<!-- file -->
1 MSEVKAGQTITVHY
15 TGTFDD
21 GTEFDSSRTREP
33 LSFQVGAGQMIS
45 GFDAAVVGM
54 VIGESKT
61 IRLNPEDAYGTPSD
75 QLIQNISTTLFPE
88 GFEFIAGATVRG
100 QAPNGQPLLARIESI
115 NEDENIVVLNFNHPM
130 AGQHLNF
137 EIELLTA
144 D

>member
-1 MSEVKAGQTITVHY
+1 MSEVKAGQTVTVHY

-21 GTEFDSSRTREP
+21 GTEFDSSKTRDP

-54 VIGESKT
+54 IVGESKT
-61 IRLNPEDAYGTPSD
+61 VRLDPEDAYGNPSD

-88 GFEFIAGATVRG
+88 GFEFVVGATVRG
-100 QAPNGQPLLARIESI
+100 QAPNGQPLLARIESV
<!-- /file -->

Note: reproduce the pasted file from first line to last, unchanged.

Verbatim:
1 MSEVKAGQTITVHY
15 TGTFDD
21 GTEFDSSRTREP
33 LSFQVGAGQMIS
45 GFDAAVVGM
54 VIGESKT
61 IRLNPEDAYGTPSD
75 QLIQNISTTLFPE
88 GFEFIAGATVRG
100 QAPNGQPLLARIESI
115 NEDENIVVLNFNHPM
130 AGQHLNF
137 EIELLTA
144 D

>member
-1 MSEVKAGQTITVHY
+1 MSEVKAGQTVTVHY

-21 GTEFDSSRTREP
+21 GTEFDSSKTRDP

-54 VIGESKT
+54 IVGESKT
-61 IRLNPEDAYGTPSD
+61 VRLDPEDAYGNPSD

-88 GFEFIAGATVRG
+88 GFEFVVGATVRG
-100 QAPNGQPLLARIESI
+100 QAPNGQPLLARIESV